Economic Report: Surging U.S. manufacturers grow faster in March as key ISM index hits 38-year high


The numbers: American manufacturers grew faster in March as a key index hit a 38-year high, pointing to gathering momentum in the U.S. economy.

The Institute for Supply Management said its manufacturing index jumped to 64.7% from 60.8% in the prior month. Readings over 50% indicate growth, and anything over 55% is considered exceptional.

The increase surpassed Wall Street expectations. Economists surveyed by Dow Jones and The Wall Street Journal had forecast the ISM index to total 61.7%.

Read: Vaccines and stimulus send consumer confidence surging to pandemic high

What happened: Seventeen of the 18 industries tracked by ISM expanded in March, with most reporting increases in production, new orders and employment

The production gauge moved up 4.9 points to 68.1% while the index for new orders rose 3.2 points to 68%.

The employment barometer rose for the fourth month in a row and climbed to a three-year high of 59.6%.

Read: U.S. adds 517,000 private-sector jobs, ADP says, as economy speeds up

Also: Jobs are coming back as the economy gains steam

The U.S. likely added close to 700,000 new jobs or even more in March, economists estimate. The government will unveil the widely followed U.S. employment report on Friday morning, though markets are closed because of the Good Friday holiday.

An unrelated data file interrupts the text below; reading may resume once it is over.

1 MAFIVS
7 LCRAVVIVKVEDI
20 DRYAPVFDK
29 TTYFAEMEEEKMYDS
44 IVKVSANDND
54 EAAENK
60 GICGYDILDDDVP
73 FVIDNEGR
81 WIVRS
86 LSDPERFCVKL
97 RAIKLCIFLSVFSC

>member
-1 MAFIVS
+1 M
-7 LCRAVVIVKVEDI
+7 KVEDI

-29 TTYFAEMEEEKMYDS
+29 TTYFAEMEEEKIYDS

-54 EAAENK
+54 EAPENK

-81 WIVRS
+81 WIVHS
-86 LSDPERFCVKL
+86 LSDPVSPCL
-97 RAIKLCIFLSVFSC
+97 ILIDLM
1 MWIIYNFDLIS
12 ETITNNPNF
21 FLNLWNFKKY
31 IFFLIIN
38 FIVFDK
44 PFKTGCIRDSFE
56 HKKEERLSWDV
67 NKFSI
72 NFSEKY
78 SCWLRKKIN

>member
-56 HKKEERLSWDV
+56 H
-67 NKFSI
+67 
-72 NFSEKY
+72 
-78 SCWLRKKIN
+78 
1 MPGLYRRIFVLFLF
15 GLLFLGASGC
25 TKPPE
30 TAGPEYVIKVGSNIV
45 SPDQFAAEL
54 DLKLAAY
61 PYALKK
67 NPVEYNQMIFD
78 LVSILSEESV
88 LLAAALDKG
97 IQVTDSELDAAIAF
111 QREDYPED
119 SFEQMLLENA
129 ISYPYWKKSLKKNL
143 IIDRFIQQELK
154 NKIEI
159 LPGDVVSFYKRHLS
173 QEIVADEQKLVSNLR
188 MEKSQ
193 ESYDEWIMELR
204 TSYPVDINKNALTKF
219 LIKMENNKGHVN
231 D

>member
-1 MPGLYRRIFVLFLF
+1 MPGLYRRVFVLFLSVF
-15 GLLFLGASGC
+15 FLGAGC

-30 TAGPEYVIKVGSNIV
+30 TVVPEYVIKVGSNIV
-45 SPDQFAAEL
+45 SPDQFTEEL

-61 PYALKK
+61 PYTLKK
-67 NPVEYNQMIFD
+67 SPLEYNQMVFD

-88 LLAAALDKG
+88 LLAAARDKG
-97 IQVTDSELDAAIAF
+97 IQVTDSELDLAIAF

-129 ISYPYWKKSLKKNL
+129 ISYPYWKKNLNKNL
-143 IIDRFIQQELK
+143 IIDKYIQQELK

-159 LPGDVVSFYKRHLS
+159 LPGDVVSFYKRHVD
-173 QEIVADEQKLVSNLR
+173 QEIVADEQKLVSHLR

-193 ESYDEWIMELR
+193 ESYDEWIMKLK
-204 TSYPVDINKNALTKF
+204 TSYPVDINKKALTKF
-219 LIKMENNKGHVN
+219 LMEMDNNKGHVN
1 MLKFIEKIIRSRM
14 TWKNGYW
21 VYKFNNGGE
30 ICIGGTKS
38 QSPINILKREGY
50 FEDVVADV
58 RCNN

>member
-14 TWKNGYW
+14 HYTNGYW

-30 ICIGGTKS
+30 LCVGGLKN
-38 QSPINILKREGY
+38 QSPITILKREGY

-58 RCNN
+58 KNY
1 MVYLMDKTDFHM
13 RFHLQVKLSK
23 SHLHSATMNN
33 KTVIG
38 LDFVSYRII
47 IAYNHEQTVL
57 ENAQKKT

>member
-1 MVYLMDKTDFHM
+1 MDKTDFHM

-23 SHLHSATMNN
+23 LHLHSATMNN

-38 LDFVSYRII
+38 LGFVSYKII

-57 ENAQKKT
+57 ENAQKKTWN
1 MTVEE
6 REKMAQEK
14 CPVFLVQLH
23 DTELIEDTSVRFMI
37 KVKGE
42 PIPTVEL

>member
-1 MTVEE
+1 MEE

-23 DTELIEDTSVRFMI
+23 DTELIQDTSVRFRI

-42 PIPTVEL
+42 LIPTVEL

The biggest problems manufacturers face right now are shortages of some key supplies that are hindering production and raising prices. Finding enough skilled workers, especially in a pandemic, has also been a chronic problem.

“Business conditions are positive for our industry and company. The constraints are mainly related to parts availability,” said a senior executive at a maker of transportation equipment. “Manpower is also a constraint. Hiring new members is a challenge.”

Read: Inflation worries are back. Should you worry?

The ISM index is compiled from a poll of senior executives who are asked whether business is getting better or worse. The gauge tends to rise or fall in tandem with the health of the economy.

Big picture: Manufacturers have led the U.S. rebound and production has returned close to normal, but a full recovery won’t be possible until the global pandemic fades away.

Supply chains around the world have been disrupted and that’s making it harder for manufacturers to get the parts they need to meet rising demand for their goods. The recent episode of a large ship getting stuck in the Suez canal will only exacerbated the problem for a while.

See: A visual look at how an unfair pandemic has reshaped work and home

What are they saying? “Growth will remain very strong over the next few months as consumers continue to spend their stimulus funds, people feel more comfortable going out, and businesses reopen,” said chief economist Gus Faucher of PNC Financial Services. “U.S. manufacturers will benefit from strong domestic and foreign economic growth.”

Market reaction: The Dow Jones Industrial Average

and S&P 500

extended gain in Thursday trades after the report.

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